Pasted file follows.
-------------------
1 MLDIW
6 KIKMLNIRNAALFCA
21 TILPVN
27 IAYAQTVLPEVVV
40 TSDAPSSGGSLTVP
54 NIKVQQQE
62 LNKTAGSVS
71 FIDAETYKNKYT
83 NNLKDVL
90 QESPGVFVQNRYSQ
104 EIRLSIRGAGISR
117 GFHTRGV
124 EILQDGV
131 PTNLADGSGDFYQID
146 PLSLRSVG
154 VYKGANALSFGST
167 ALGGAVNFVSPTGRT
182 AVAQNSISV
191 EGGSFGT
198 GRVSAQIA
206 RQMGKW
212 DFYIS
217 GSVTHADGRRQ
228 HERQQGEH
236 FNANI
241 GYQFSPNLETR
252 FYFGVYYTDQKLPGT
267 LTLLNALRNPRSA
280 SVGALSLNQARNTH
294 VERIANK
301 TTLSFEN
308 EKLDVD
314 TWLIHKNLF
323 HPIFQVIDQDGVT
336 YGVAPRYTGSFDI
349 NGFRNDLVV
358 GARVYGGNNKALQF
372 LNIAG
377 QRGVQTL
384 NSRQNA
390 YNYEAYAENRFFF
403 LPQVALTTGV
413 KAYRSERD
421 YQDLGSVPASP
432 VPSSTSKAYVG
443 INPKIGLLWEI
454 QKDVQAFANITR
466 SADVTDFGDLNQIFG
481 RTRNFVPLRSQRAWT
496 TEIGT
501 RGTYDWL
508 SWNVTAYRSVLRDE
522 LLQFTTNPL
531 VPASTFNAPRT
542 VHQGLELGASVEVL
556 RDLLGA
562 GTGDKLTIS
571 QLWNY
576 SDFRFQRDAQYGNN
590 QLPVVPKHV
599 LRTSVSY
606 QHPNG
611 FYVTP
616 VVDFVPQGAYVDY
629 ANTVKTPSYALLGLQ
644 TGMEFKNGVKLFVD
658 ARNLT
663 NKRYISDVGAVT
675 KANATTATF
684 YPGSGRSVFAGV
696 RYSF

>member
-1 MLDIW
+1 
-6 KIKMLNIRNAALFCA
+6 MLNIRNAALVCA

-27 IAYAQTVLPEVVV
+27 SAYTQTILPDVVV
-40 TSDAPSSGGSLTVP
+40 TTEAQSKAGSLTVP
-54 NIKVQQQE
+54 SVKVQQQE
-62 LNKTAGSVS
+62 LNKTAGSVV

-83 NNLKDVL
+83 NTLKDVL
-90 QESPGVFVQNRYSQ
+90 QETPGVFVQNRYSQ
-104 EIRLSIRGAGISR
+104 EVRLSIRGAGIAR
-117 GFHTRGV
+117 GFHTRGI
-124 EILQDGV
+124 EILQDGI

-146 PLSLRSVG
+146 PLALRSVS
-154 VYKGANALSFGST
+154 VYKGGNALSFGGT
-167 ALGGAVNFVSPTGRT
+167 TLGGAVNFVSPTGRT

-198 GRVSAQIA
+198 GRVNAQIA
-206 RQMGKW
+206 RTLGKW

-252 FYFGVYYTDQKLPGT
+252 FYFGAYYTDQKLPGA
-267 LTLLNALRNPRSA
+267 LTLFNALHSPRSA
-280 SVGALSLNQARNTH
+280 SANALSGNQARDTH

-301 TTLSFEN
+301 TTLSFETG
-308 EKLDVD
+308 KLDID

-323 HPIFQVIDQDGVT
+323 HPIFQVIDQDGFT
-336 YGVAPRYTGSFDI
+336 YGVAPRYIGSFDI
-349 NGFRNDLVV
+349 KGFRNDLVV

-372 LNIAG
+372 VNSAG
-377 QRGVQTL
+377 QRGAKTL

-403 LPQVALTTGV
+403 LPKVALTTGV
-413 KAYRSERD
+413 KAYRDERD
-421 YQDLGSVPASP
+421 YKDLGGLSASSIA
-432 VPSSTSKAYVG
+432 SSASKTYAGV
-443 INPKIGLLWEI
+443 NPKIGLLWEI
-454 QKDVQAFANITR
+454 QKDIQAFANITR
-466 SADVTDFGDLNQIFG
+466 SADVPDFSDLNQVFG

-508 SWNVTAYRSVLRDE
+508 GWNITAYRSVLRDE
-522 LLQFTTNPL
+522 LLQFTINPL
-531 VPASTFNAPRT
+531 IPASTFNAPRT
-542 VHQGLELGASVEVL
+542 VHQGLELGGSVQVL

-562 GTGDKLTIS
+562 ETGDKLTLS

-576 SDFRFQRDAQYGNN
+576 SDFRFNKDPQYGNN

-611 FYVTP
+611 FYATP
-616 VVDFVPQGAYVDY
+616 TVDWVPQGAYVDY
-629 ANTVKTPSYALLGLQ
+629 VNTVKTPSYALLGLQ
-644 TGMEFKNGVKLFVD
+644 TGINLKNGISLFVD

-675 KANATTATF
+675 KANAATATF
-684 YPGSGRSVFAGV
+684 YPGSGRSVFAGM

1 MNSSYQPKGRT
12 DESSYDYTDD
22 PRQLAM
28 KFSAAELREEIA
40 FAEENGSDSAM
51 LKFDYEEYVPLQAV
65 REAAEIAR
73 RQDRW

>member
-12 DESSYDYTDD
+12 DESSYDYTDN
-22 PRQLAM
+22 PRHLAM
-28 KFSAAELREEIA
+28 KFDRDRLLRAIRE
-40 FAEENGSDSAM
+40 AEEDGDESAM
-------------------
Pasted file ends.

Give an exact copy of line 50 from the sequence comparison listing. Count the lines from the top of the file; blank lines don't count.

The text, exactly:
496 TEIGT